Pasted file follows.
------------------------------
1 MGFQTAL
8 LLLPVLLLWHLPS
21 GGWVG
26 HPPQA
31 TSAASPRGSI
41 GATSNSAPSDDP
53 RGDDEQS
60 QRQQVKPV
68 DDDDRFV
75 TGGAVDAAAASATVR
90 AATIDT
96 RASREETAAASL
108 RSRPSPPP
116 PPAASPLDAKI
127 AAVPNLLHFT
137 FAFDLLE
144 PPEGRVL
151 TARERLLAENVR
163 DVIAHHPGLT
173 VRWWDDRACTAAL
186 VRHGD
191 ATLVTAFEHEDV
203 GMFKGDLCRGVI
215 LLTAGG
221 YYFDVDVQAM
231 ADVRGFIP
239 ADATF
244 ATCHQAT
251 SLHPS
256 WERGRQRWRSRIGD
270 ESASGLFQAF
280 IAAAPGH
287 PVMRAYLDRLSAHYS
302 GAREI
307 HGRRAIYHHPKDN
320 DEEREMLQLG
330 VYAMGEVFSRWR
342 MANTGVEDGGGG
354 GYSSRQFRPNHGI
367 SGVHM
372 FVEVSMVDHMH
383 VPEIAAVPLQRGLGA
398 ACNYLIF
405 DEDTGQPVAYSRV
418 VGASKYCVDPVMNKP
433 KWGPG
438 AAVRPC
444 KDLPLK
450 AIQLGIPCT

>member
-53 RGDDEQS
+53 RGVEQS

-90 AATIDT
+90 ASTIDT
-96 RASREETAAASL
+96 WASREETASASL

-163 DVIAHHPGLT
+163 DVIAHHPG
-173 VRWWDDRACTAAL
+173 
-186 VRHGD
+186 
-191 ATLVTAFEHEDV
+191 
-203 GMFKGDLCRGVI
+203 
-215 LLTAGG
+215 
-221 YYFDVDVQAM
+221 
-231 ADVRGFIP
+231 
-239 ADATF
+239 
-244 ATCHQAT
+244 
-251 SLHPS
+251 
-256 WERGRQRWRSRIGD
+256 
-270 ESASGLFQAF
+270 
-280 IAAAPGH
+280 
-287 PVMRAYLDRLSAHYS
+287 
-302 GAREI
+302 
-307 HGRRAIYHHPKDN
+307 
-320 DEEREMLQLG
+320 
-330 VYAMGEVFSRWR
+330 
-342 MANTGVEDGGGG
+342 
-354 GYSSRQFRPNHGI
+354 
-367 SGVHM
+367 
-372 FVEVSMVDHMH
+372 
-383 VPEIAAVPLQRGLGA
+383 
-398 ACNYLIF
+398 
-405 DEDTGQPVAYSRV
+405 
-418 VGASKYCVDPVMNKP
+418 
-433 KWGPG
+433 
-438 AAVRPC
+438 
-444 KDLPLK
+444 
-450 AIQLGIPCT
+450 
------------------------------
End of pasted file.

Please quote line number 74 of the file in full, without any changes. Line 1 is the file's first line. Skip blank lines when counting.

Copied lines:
+239 